Fox News host Sean Hannity has been aggressively speaking out after a report this month that he bought foreclosed and under market value homes as investment tools through various shell companies. This went on while he was getting support from the Department of Housing and Urban Development. The argument from his political enemies seems to be that Hannity should have disclosed the investments because he is a ‘journalist.’ Hannity counters that he is a commentator and he is not required to disclosed personal investments.
In a statement he released this week, he noted it is ironic that he is being attacked for investing his money into communities that need investment. He added that he doubted the people attacking him had invested any of their money in those communities. Hannity also said that the properties he purchased were made on his behalf and he did not know the exact details of what was purchased.
Hannity also said that he never talked with anyone at HUD about the loans that he got during the Obama administration and he also did not talk to them about refinancing the loans. Hannity stressed the loans on these investments are a private matter.
Reports state that the Fox News host bought more than 870 homes in seven states over the last 10 years, with values over $90 million. The loans from HUD were done through the National Housing Act. The Act offers investors protection against the loans defaulting when they are buying rental homes. There were bigger loan guarantees given to rental property buyers who were offering housing to lower income renters.
His political enemies in the media note that after Ben Carson took over as HUD secretary, Hannity’s loan portfolio increased by $5 million. Hannity said in his response this week that he never talked about the loans with HUD at any time and he also did not disclose them to his viewers when he interviewed Carson on his show in 2017.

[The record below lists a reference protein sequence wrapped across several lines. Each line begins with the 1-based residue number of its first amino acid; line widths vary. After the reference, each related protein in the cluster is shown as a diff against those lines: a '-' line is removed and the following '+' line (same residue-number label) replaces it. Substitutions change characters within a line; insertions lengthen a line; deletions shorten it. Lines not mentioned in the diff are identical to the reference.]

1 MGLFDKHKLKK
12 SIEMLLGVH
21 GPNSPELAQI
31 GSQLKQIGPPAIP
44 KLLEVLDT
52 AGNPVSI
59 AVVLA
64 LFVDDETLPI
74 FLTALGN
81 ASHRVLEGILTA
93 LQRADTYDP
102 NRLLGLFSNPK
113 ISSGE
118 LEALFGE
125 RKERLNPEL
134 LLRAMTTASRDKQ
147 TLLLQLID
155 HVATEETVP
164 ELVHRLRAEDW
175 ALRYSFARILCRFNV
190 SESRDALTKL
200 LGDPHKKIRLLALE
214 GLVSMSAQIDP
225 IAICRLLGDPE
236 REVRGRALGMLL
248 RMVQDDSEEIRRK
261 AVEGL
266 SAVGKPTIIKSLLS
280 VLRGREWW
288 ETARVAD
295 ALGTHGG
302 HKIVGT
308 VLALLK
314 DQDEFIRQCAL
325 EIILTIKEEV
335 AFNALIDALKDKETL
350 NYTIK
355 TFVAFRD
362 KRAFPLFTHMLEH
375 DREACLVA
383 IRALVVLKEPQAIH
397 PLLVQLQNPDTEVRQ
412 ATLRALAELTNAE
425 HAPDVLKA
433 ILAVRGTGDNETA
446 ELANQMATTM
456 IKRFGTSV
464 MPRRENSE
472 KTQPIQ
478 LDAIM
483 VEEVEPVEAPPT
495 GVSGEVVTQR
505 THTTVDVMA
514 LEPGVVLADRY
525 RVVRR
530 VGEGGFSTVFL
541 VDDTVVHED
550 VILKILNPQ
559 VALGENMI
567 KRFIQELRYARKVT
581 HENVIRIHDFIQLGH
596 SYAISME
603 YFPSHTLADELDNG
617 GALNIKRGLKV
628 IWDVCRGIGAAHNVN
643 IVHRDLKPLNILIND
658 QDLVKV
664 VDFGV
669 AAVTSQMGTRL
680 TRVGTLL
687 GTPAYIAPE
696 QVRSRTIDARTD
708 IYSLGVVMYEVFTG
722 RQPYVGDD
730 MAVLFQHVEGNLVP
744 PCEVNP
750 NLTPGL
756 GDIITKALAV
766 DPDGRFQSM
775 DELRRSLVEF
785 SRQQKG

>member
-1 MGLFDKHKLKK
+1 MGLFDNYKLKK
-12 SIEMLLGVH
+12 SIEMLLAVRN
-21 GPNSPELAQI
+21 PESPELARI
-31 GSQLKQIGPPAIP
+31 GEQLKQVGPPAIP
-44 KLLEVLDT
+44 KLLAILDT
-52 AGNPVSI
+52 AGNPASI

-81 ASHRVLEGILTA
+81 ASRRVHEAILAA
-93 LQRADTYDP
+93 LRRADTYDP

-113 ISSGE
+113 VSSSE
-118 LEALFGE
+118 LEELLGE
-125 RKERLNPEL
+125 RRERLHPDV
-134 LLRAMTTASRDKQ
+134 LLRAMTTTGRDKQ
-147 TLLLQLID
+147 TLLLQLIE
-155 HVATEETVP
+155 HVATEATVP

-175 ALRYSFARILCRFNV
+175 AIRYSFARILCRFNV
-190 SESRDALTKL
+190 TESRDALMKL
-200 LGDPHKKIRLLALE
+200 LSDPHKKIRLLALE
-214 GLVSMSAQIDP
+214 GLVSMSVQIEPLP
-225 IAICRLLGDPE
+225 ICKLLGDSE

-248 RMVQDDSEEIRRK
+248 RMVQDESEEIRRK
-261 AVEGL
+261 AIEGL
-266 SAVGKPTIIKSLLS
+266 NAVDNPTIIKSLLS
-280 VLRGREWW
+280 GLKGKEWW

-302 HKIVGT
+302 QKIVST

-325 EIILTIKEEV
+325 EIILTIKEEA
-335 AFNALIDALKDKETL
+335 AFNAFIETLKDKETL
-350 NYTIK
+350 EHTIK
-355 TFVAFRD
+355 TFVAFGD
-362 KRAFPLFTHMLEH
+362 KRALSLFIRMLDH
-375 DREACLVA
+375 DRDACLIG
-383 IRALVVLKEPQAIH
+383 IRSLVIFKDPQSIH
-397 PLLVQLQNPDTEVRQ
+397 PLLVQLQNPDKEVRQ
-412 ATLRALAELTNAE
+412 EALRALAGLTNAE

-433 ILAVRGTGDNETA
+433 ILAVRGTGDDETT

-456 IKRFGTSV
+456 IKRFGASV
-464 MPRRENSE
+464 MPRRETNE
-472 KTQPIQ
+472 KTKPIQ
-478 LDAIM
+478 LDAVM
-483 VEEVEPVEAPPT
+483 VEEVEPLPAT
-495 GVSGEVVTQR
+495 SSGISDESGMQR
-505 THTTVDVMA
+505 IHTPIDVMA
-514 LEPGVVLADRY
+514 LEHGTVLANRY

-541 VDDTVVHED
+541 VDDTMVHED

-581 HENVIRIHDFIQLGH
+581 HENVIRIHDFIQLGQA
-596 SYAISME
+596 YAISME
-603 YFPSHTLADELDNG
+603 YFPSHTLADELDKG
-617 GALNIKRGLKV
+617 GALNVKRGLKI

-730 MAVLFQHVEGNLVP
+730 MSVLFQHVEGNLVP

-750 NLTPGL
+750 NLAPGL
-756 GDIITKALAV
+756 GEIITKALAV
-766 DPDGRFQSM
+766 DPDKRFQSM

Journalists generally are expected to recuse themselves from reporting on a subject where they have a personal connection or at least disclose the connections. Hannity maintains that he is not a journalist.
While he was buying these discounted homes, Hannity criticized the Obama administration for the struggles that some Americans have in buying their own homes during the housing down turn. Apparently, the argument is that Hannity should not have been investing in rental properties while arguing that Americans were having trouble buying a home.
But the counterargument is that Hannity was investing in rental properties in communities that need them. There is a shortage of good, affordable rental properties in many cities across America. When there is more rental property available, the rents often decrease. Also, rising home prices and interest rates are preventing some people from being able to buy a home currently. Those people need to continue to rent, and Hannity was simply providing a needed product to the marketplace.
There also is nothing illegal about using mortgages funded through HUD to purchase rental property portfolios. The argument seems to be that a wealthy person should not be using government funded mortgages to buy property. In most instances, when a borrower takes out a government mortgage, they are paying monthly mortgage insurance. It’s no secret that FHA loans require that borrowers pay mortgage insurance every month, so unless Hannity is not making his payments, he is doing nothing wrong.
The bottom line is that Hannity has been investing his money in areas that many of his critics are not. It is essentially a baseless political attack attempting to bring down one of the most popular conservative TV and radio hosts in the country.
References: https://www.huffingtonpost.com/entry/sean-hannity-defends-real-estate-portfolio_us_5addf7a7e4b0df502a4e0b52 and photo credit to The Daily Beast